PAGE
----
Part D plans nearly always change their formulary from year to year. That’s why we recommend closely reviewing your plan’s Annual Notice of Change (ANOC). Otherwise, you won’t know if your plan stops covering one of your prescriptions. Until, of course, it’s time to fill it.
If your prescription is more expensive than you expected, start by talking to your drug plan. They can tell you why. It may be that the drug is on a higher tier. It could also be that your pharmacy is not one of their preferred providers. If it’s a tier issue, ask your doctor to submit a request for a tier reduction. Another option is asking whether there’s a similar drug available on one of the lower tiers.
5. My Part B Premium Is Based on My Old Income
Medicare bases your monthly Part B premium on your income tax return from 2 years ago. That means your 2019 premium is based on your 2017 income.
You pay a higher premium in 2019 if your 2017 income was over $85,000 per year (filing individual or married filing separate) or over $170,000 (married filing jointly). This is known as an Income Related Monthly Adjustment Amount (IRMAA) and is added to your monthly premium. The IRMAA varies according to your income level. It changes every year.
Of course, most people experience a change in income once they retire. And few want to wait two years for Medicare to catch up to their new income level. That’s why Medicare and Social Security allow you to appeal the IRMAA if your income changes.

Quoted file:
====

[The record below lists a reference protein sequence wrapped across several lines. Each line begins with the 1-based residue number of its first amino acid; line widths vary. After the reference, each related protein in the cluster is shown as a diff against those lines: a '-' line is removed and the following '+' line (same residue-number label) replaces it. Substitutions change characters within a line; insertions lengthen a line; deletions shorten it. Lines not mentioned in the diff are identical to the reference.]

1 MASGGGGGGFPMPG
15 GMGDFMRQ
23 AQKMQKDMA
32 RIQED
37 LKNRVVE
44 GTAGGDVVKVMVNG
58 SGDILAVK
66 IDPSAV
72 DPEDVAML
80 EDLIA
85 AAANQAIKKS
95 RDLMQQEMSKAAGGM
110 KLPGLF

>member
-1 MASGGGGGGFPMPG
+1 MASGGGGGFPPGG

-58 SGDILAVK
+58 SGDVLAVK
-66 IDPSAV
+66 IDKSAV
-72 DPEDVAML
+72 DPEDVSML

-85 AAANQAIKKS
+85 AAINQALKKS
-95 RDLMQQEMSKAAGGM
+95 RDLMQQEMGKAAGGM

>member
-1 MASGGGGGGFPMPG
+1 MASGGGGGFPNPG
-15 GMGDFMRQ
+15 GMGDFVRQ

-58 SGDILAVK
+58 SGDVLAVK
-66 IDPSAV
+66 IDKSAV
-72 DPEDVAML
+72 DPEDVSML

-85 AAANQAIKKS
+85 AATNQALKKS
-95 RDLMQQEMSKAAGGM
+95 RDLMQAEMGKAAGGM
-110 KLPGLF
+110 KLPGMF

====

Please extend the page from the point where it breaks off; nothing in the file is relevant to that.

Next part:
To appeal, contact Social Security at 800-772-1213. You can request an appeal within 60 days of receiving your IRMAA notice.
6. My Out-of-Pocket Costs for My Medicare Advantage Plan Are Too High
One reason we recommend working with a broker (like Medicare Solutions) is to help ensure you truly understand the costs of your Medicare Advantage (MA) plan.
Although all MA plans must cover the same services and benefits as Original Medicare, their out-of-pocket costs are not standardized. And a single visit to your primary care doctor can cost you multiple co-pays if you also need blood drawn, x-rays, or more.
That’s why we advise comparing ALL of the plan’s costs when looking for an MA plan, not just the monthly premium.
The licensed agents at Medicare Solutions can help you find the best Advantage or Medigap plan for you. Just call us toll-free at 855-350-8101. Or, use our online tool to compare plan options in your area.
7. Medicare Won’t Pay for My Durable Medical Equipment
As with medical services, you must use a Medicare-approved provider to receive coverage for durable medical equipment (DME). Make sure you ask the supplier whether they accept assignment before choosing them for your DME.
If you have an MA or Medigap plan, ask your plan’s provider for a list of covered suppliers.
How to File a Complaint with Medicare
If you aren’t happy with the quality of service or care you received from one of your providers, you can file a complaint with Medicare. Also known as a grievance, a complaint is directed specifically against your plan or provider.
Medicare beneficiaries may file a complaint about their doctor, drug plan – basically any entity that you rely on for healthcare services. To file a complaint, talk to your state’s SHIP office.
Appeals are different, reserved for when you disagree with a decision made by Medicare. For more information, please see our article, Understanding the Medicare Appeal Process.